The Boy in the Striped Pajamas
Trying Themes of 'The Boy in the Striped Pajamas' College
John Boyne’s most famous novel, The Boy in the Striped Pajamas, is an intricate story about two boys that meet at a concentration camp during the Second World War. In this novel, several themes are made evident, such as the innocence of childhood, prejudices, fear, regret, and boundaries. However, perhaps the most interesting, yet subtle, theme is that of silence.
Silence, stillness, and secrets are all interconnected throughout this literary work. As the protagonist’s father is the “Commandment” of the German army, the majority of his duties are hidden from his family. This is taken to such extremes that the family moves to Poland, without telling the children where they are moving to or the reason behind it. There is an overall silence throughout the family, particularly when it comes to the work of the father. The children are taught at an early age to simply respect his duties and to not question his decisions.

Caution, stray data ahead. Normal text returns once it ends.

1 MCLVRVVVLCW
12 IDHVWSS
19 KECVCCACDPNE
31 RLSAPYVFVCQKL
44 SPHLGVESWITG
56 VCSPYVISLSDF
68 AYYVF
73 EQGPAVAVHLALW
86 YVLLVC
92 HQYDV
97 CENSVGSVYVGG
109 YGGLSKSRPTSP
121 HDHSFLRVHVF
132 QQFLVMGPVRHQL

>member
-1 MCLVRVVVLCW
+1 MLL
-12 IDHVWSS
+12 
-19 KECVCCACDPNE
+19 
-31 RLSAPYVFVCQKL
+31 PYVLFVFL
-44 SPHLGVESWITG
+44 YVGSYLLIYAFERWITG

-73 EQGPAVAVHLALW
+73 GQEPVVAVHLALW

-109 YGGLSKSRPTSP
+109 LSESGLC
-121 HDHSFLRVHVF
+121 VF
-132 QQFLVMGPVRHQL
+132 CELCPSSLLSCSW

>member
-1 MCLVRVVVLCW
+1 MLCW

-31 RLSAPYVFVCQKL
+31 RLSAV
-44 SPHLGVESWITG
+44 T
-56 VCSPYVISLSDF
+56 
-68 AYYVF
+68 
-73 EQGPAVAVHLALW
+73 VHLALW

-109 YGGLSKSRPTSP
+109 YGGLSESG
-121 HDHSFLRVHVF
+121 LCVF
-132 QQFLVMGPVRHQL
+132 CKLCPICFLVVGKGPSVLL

As the story continues, Bruno develops a close friendship with a refugee named Shmuel. Shmuel is the Hebrew equivalent of the name Samuel, meaning strong. This fact is quite interesting in relation to Shmuel’s role in the story, particularly in his role in the friendship between the two boys. Due to the differences...
Join Now to View Premium Content
GradeSaver provides access to 754 study guide PDFs and quizzes, 4801 literature essays, 1497 sample college application essays, 189 lesson plans, and ad-free surfing in this premium content, “Members Only” section of the site! Membership includes a 10% discount on all editing orders.
Already a member? Log in